Surgeons are calling for greater regulation on the use of e-scooters, saying accidents involving the vehicles are putting increased pressure on Auckland's health resources.
In the first 19 weeks, e-scooters were allowed on Auckland streets, 180 patients were treated at Auckland Hospital's emergency department with injuries related to their use, according to a study published in the New Zealand Medical Journal.
The study was carried out by doctors at Auckland Hospital.
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One in five of those patients required surgery under general anaesthetic, and 17.2 percent of them had suffered head injuries, including severe brain injuries, the study found.
Other injuries included contusions, abrasions and lacerations (65.6 percent) and fractured bones (41.7 percent).
"While the majority of injuries were minor trauma, these cases have placed additional demand on health system resources across Auckland," the study's authors wrote.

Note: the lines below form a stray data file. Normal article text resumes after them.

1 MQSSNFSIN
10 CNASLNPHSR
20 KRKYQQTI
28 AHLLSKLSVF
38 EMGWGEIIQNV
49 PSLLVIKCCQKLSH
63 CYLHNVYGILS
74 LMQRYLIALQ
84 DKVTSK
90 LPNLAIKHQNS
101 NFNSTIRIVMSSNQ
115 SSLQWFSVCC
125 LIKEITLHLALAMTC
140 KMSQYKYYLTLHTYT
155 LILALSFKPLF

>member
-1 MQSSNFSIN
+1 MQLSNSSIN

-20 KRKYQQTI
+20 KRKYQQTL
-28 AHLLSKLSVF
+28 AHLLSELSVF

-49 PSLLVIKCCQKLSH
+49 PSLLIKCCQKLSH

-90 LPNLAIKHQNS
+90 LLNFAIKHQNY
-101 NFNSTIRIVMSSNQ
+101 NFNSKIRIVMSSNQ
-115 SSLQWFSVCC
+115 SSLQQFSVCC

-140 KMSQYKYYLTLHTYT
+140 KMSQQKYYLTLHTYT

"A significant group of patients had serious injuries including some severe brain injuries."
The data also showed that only 1.7 percent of patients were wearing a helmet at the time of their injury, while alcohol was involved in 23 percent of cases.
"This mode of transport would benefit from greater regulation, including a zero blood-alcohol limit, night-time curfews, reduced speed limits and consideration of mandatory helmet use," the study concluded.
Despite controversy surrounding the vehicles, Auckland Council announced last month it would continue licensing e-scooters.
At the time, the council acknowledged there were safety concerns over the vehicles but said it had "little influence" on rules users needed to obey. Regulation "ultimately sits with central Government", said the council's director of regulatory services Craig Hobbs.
In September, a 23-year-old man died after falling off a Lime scooter in Auckland, while in June another person died after suffering a medical event while using an e-scooter.